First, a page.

It seems to be a testament to the practical benefits of litigation funding that these claims have been able to be litigated in an efficient and effective way, and have produced a settlement.

The Australian Law Reform Commission’s flawed figures

The median return figures often cited by the media were contained in the ARLC’s report on class actions and litigation funders, handed to the Attorney General in 2019. Unfortunately, the figures were based on a small sample size and flawed analysis.

The overall conclusions reached by the ALRC were drawn from a small sample size of only 30 cases that had finalised in the Federal Court (in the period between 2013 and October 2018). They comprised 19 funded and 11 unfunded class actions. Due to confidentiality orders and incomplete data, these were the only cases on which the ALRC held enough information about legal and funding fees to calculate the returns to group members in that period. The ALRC’s report acknowledged it was aware of the limitations of small sample sizes.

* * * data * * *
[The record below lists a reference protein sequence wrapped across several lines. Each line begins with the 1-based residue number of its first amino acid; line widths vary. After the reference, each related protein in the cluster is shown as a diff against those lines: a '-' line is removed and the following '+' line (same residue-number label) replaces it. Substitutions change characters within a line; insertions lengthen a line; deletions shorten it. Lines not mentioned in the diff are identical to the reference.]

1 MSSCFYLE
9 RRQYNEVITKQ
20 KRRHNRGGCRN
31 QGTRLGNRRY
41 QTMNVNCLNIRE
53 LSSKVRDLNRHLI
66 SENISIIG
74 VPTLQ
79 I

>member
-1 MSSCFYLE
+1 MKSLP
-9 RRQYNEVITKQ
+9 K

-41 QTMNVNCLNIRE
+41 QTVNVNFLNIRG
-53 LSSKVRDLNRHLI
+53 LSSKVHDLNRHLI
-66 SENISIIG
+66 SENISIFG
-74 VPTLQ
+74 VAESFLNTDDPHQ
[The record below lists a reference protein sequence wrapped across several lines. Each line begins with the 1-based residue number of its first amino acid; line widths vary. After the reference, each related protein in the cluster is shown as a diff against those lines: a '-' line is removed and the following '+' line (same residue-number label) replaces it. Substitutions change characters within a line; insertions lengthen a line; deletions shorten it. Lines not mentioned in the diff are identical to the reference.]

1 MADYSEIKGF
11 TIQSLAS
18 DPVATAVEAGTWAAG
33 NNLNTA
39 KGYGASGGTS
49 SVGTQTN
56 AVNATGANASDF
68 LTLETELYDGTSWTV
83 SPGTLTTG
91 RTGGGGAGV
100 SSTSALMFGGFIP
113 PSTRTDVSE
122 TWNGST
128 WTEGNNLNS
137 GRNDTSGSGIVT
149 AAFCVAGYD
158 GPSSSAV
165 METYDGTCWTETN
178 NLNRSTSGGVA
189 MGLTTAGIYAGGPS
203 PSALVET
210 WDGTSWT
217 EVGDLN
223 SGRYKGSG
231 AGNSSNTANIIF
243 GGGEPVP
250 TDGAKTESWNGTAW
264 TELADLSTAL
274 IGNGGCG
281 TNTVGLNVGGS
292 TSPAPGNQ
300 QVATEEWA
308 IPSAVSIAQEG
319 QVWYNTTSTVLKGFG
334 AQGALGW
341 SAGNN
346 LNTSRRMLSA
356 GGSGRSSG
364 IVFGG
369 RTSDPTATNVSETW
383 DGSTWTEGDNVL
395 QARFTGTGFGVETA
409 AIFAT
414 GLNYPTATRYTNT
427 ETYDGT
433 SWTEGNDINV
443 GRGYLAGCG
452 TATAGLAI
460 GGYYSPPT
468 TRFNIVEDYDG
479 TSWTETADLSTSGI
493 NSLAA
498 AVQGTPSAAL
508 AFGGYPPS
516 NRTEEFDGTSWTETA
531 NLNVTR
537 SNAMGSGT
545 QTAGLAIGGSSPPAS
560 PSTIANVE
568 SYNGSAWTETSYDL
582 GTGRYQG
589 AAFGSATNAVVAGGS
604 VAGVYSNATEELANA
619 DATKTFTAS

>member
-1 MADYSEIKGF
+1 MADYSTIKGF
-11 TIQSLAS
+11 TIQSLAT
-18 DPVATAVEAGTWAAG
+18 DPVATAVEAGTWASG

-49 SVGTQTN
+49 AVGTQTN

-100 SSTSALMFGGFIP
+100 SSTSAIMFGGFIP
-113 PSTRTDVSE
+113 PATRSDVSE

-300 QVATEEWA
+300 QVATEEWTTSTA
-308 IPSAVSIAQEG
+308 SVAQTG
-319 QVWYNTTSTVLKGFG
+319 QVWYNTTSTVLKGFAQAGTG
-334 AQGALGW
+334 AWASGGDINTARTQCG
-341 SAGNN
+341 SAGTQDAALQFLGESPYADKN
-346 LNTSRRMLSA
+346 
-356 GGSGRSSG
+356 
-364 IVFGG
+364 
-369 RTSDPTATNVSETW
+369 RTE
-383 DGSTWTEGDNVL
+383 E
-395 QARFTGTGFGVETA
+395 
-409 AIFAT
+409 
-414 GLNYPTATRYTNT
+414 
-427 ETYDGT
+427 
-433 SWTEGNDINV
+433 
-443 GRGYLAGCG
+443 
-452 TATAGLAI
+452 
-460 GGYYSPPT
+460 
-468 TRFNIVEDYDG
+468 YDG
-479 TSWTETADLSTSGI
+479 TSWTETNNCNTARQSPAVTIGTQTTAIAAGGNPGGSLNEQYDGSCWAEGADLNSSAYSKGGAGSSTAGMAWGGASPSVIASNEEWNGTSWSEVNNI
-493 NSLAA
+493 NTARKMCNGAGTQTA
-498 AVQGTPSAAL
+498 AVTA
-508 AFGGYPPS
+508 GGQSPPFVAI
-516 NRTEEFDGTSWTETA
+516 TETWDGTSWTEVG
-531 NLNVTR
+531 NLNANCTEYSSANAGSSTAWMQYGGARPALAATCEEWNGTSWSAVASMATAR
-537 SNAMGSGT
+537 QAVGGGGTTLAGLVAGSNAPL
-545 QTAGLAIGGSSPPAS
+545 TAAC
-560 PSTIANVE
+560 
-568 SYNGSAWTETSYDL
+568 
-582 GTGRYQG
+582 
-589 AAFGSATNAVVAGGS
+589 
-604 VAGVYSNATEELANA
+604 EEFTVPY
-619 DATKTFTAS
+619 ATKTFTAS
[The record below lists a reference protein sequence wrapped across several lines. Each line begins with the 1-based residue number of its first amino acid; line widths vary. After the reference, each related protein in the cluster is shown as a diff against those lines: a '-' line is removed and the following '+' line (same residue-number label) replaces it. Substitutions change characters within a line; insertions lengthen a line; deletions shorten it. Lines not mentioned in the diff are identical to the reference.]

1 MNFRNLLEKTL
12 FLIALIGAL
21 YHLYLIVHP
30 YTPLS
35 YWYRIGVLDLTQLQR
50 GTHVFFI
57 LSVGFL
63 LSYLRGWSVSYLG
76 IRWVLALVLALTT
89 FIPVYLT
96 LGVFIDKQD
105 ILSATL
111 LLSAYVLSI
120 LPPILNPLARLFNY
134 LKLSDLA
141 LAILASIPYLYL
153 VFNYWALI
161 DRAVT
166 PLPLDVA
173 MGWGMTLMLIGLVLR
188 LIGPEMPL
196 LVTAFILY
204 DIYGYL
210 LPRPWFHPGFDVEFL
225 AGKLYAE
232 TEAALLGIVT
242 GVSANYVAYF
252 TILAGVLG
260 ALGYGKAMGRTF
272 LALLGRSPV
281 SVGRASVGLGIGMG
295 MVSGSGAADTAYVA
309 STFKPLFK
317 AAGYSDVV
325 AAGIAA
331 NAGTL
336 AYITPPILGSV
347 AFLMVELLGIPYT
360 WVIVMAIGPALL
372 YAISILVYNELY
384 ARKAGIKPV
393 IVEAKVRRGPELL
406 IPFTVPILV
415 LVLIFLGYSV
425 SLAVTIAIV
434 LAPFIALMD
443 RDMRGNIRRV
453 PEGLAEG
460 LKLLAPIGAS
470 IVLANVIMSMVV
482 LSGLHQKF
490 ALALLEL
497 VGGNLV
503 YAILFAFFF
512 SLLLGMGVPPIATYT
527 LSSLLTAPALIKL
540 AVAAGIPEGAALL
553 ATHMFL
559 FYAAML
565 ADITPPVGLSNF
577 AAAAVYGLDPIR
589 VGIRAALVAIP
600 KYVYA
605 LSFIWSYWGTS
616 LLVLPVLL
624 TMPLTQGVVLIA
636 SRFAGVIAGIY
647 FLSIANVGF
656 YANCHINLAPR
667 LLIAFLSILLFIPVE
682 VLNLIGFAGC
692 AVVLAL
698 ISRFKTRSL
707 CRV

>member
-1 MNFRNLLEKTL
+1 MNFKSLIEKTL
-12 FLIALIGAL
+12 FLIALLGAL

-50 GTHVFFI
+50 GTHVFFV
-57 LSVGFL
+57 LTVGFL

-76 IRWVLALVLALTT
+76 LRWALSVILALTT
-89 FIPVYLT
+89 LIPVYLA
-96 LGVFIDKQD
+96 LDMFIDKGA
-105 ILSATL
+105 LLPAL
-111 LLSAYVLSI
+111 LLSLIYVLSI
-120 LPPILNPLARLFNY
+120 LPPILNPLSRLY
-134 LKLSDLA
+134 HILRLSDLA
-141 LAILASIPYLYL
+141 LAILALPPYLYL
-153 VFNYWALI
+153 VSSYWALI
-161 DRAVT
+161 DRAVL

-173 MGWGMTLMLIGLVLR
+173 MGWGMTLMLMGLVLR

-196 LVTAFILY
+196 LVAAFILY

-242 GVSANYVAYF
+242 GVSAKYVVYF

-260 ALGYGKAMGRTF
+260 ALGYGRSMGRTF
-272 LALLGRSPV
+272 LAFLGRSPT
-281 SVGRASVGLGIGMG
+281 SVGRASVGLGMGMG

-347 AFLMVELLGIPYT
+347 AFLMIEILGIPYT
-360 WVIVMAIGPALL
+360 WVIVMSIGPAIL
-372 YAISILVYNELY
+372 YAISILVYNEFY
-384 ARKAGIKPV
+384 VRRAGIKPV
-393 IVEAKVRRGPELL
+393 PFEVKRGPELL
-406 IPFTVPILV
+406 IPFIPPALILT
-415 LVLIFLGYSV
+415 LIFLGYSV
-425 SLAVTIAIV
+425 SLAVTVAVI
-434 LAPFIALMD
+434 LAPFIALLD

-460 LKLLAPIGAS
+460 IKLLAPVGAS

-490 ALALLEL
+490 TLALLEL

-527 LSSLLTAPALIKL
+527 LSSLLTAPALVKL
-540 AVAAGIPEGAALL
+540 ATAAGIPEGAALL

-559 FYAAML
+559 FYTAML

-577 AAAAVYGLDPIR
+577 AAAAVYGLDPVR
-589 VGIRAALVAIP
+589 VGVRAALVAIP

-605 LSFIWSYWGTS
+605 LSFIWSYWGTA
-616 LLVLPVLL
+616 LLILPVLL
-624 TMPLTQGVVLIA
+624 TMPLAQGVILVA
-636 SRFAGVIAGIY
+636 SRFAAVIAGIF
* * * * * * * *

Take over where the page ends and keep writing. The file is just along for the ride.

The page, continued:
We know that in one case, the ALRC misinterpreted the data – a class action funded by Omni Bridgeway (then known as IMF Bentham), Farey v National Australia Bank Limited [2016] FCA 340. This case resolved successfully for $6.6 million but was part of a wider set of actions brought on behalf of approximately 130,000 customers over bank fees. The actions included a test case, which was unsuccessful on appeal and resulted in Omni Bridgeway paying approximately $30 million in costs and adverse costs. Omni Bridgeway had been entitled to all of the proceeds of the NAB settlement to defray some of our costs on the other bank fees cases, including the test case. However, we waived that right and returned approximately 25 per cent of the settlement proceeds to the NAB group members. Contrary to the ALRC’s conclusions, Omni Bridgeway did not receive a funding commission of 62 per cent of the settlement proceeds and in fact received no funding commission at all for that case.